Obama Calls for an End to 'Abusive' Credit Card Lending
After meeting with credit card execs, Obama lays out goals to help consumers.
April 23, 2009— -- Surrounded by some of the country's top credit card company executives, President Obama today called for an end to "unfair rate increases," "abusive fees" and "confusing terms and conditions" facing American consumers.
"I think there has to be strong and reliable protections for consumers -- protections that ban unfair rate increases and forbid abusive fees and penalties," Obama said. "The days of anytime, any-reason rate hikes and late fee traps have to end."
Top White House brass were also in attendance, including economic adviser Larry Summers, who fell asleep during Obama's remarks, according to a White House press pool report.
The president called the meeting "constructive."
"We are confident we can arrive at something that is common sensical, something that allows the industry to continue to provide loans and to run a stable business model that's not dependent on bubbles, that's not dependent on people getting overextended or finding themselves getting in over their heads," he said. "I trust that those in the industry who want to act responsibily will engage with us in a constructive fashion and that we're going to be able to get this done in short order."
In addition to limits on rate increases and late-term penalties, the president called for companies to disclose the terms and conditions of credit cards "in plain language" and "in plain sight."
"No more fine print, no more confusing terms and conditions. We want clarity and transparency from here on out," he said.
He also proposed that each card issuer might issue "a plain vanilla, easy-to-understand" credit card "that the average user can feel comfortable with."
There should also be more accountability for card issuers, he said. Those who break the law, Obama said, "will feel the full weight of the law."
Obama's proposals may come as welcome news to people like Trish McComas and Daniel Doucette.
McComas, 69, a retired widow in Indianopolis, and Doucette, 54, an engineer in suburban Cincinnati, both have recently seen their credit card interest rates spike above 20 percent -- 29.4 percent for McComas and 23.9 percent for Doucette -- even though both say they're always on time with their payments.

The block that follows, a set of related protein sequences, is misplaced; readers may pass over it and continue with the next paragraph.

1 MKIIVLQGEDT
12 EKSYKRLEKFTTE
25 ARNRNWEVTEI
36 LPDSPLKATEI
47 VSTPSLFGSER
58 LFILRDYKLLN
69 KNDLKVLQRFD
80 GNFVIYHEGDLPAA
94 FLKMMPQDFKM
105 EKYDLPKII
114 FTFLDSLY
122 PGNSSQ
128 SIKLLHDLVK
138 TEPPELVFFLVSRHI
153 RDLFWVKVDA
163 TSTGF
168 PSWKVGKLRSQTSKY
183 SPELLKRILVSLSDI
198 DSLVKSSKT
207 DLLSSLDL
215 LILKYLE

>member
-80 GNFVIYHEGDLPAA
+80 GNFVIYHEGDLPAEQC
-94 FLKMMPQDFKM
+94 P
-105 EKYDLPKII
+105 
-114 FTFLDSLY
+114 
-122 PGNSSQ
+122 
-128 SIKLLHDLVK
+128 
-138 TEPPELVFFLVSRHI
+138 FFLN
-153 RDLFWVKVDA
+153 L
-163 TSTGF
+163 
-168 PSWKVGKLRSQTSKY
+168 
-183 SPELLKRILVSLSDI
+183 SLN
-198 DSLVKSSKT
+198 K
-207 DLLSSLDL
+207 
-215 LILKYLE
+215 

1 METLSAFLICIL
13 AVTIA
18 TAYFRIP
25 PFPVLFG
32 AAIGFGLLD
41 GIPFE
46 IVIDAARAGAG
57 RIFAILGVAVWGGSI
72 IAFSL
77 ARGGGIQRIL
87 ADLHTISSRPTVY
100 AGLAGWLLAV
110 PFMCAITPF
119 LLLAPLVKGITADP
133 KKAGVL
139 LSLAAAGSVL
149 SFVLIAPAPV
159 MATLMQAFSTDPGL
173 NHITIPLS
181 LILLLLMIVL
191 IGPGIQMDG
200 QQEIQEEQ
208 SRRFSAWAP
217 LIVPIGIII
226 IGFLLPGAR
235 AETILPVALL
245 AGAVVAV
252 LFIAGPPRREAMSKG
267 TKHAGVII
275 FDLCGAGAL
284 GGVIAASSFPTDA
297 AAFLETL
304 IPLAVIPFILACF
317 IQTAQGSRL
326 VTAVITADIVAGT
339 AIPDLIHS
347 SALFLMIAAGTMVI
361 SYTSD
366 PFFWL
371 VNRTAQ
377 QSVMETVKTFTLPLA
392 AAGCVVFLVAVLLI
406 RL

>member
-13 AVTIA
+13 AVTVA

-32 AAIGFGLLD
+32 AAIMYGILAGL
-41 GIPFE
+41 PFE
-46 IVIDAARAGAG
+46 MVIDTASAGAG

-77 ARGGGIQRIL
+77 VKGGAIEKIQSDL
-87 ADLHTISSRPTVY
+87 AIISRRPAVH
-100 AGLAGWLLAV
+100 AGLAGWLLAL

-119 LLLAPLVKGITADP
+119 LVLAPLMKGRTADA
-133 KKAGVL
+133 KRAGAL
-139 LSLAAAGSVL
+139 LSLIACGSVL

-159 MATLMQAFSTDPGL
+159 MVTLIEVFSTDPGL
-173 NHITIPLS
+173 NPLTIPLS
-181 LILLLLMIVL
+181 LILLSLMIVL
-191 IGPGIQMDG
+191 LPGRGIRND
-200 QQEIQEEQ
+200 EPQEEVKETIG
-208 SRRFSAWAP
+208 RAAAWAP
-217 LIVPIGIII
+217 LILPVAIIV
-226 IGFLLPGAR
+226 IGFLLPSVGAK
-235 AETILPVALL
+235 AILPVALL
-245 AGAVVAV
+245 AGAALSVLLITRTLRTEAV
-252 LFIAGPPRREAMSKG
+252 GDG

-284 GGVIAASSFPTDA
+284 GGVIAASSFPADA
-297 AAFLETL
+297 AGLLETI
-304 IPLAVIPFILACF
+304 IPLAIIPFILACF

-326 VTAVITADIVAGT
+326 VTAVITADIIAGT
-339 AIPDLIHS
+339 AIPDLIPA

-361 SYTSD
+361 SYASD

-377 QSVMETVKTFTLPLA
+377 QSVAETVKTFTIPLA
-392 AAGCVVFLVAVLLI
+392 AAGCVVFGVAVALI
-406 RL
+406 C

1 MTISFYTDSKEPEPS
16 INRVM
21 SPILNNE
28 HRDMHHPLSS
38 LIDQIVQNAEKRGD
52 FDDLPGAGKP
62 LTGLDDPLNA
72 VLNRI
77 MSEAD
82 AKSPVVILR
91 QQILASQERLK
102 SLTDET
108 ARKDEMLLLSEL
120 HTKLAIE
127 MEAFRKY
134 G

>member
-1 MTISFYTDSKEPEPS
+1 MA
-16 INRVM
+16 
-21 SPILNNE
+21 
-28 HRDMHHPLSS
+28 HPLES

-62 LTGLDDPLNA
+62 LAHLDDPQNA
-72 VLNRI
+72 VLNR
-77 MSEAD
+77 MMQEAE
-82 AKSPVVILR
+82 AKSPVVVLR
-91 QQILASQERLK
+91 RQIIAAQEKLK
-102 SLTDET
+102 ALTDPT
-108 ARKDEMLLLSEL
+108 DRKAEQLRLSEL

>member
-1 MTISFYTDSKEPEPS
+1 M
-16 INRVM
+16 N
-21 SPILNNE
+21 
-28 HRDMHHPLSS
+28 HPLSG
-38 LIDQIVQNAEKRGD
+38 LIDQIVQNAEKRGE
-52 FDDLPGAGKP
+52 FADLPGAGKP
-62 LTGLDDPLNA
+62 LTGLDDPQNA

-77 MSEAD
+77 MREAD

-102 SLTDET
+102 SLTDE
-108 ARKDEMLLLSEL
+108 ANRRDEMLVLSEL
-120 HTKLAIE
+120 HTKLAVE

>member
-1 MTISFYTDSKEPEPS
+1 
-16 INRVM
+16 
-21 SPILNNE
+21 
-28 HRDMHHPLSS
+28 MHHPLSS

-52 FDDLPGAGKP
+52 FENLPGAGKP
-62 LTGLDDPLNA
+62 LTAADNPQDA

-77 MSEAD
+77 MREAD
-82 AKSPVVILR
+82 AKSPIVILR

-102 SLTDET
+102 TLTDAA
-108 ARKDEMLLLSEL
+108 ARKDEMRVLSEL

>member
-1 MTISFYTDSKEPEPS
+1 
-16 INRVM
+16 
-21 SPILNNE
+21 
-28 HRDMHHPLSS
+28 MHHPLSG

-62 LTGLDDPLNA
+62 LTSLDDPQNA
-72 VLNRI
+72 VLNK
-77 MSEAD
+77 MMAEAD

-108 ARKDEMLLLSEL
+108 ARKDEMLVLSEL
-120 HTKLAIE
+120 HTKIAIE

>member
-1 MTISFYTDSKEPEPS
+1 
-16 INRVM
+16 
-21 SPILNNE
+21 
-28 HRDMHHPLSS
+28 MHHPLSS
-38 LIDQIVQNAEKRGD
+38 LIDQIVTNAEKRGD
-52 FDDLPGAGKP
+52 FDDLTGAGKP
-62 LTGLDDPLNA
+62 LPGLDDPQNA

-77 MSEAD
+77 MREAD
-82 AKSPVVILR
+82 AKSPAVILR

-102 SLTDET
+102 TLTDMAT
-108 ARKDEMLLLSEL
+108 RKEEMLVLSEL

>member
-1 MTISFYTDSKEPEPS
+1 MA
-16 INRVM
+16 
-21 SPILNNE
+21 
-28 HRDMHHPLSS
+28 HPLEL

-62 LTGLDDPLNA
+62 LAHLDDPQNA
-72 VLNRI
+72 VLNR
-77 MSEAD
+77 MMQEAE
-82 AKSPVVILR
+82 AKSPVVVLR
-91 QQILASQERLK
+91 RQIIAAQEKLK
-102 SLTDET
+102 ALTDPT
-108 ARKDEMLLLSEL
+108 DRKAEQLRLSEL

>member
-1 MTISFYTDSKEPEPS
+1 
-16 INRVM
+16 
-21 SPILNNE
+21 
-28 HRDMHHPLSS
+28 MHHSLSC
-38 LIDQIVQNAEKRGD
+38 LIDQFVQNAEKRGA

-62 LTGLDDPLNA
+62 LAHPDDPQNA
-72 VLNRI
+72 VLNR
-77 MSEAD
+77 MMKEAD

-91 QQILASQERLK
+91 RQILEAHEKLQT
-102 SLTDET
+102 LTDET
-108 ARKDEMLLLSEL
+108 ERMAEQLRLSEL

McComas said she was "appalled," while Doucette said he was stunned credit card companies were allowed to do that.
"Your interest rate goes from 7.9 percent to 23.9 percent because they can," he said. "It just amazes me that the government would even allow that process to happen."
Whether the government will, in fact, allow such hikes to keep happening is a popular topic in Washington, D.C., these days.
The Federal Reserve and other government agencies have already announced new credit card rules, including limits on when banks are allowed to raise interest rates, but they don't go into effect until next year.
Legislation by Congress -- including measures sponsored by Sen. Chris Dodd, D-Conn., and Rep. Carolyn Maloney, D-N.Y. -- could institute similar rules sooner. Obama supports efforts by Congress to pass new regulations, White House press secretary Robert Gibbs said today.
"The president noted that the Fed is going to take a certain amount of action and Congress is likely to take additional action," he said. "The president supports that additional action and will be working in Congress to ensure that that reaches his desk very soon."
Recent rate increases and other fee hikes by banks have been especially unwelcome given the billions that taxpayers have spent shoring up now-profitable banks through the government's Troubled Asset Relief Program, critics say.
The American Bankers Association, a bank industry group that attended the meeting, said in a statement issued today that banks were working hard to implement the rules announced by the Federal Reserve.
But banks contend that they still have recession-related woes: Though several major banks have announced higher-than-expected profits for the first three months of the year, they're also seeing escalating losses in their credit card businesses thanks in part to consumers who default on their credit card loans.